They've been around seven years and 1.3 million people use them in Britain alone.
Yet only now are health officials answering the key question: How should e-cigarettes be regulated? And how safe and effective are they?
The Medicines and Healthcare Regulatory Authority says nicotine levels can vary from what is labelled and from batch to batch, casting doubt on how useful they are to those aiming to quit.
Their answer is to say the manufacturers should have to apply for a medicines license, which is a way of checking their safety, quality and effectiveness.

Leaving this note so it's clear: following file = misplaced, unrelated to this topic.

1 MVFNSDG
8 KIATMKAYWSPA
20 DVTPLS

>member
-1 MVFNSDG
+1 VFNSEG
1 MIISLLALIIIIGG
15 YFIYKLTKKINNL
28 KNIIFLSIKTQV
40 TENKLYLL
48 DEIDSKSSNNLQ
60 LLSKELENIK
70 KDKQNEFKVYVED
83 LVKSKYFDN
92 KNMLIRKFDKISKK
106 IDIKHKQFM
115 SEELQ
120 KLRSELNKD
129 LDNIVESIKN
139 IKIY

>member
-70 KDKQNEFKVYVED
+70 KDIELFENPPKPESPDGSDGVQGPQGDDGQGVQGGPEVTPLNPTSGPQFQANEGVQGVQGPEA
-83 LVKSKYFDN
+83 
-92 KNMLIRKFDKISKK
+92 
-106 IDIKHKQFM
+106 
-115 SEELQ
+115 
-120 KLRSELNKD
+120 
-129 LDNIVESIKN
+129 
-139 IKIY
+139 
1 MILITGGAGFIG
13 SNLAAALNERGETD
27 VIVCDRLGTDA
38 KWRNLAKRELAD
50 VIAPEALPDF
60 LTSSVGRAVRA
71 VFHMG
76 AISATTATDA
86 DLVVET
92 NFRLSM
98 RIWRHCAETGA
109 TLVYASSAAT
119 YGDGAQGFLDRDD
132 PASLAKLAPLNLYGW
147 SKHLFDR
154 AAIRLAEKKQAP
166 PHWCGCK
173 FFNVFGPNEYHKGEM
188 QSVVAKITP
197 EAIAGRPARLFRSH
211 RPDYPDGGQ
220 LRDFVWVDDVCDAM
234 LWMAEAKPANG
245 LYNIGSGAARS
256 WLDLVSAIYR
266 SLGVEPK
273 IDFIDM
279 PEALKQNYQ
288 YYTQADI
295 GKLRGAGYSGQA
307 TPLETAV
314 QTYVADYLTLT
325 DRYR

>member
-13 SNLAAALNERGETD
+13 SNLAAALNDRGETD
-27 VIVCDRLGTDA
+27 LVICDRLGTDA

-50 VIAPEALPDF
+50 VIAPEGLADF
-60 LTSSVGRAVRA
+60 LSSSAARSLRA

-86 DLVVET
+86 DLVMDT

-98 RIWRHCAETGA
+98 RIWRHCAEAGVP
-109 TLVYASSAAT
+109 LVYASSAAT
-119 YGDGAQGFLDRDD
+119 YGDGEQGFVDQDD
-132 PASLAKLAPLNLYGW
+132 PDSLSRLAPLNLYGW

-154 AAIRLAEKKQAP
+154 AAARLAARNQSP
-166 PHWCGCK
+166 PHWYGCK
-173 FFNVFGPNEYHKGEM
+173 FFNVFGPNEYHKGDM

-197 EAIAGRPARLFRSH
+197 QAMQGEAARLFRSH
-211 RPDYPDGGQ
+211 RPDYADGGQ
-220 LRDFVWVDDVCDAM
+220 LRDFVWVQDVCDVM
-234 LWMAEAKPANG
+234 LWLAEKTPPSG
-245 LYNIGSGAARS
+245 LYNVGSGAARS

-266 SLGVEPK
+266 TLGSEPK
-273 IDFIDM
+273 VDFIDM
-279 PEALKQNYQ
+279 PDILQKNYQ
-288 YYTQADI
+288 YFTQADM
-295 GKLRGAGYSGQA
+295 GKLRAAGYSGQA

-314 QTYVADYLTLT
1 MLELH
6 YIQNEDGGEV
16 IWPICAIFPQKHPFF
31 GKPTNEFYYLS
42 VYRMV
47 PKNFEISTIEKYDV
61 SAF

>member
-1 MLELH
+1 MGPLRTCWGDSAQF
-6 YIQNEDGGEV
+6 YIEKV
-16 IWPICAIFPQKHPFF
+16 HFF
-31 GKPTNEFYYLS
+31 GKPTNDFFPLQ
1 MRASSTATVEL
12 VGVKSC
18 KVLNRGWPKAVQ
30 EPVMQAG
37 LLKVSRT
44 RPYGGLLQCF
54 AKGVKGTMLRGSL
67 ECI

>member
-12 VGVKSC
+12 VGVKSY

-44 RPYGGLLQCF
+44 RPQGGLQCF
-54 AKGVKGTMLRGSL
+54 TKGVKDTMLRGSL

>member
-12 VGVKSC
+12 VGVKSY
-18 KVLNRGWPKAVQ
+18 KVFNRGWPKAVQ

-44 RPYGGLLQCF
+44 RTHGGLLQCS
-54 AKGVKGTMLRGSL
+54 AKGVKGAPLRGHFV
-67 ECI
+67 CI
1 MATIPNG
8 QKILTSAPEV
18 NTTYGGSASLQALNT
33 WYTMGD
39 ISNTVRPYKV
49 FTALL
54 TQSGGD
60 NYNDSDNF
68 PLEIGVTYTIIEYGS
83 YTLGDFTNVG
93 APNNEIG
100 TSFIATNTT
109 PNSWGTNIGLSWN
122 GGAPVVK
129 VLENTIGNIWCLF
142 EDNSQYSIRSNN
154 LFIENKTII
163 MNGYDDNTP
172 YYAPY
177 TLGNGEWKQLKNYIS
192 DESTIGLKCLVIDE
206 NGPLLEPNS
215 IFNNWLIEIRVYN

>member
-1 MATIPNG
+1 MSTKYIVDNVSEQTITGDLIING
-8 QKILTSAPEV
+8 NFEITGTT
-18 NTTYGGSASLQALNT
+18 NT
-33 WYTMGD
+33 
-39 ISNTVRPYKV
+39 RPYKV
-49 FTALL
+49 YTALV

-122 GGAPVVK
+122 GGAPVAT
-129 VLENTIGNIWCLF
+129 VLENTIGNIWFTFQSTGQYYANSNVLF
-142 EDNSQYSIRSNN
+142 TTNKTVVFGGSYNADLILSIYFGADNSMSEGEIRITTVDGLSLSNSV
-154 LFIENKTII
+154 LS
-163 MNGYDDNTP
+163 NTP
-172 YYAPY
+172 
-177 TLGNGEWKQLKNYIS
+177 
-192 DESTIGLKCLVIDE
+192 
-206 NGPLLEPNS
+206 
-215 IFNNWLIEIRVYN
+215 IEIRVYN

Until now e-cigarettes have been unregulated. They can be advertised and sold anywhere - including to children.
Pharmacists say sharp marketing practices have mimicked "the bad old days of glamorising smoking".
Licensing will mean e-cigarettes can only be advertised for cutting down or quitting - not as a ‘lifestyle choice’.
The BMA has welcomed the decision, saying people smoke for nicotine - but die from tar. E-cigarettes seemed to be the answer.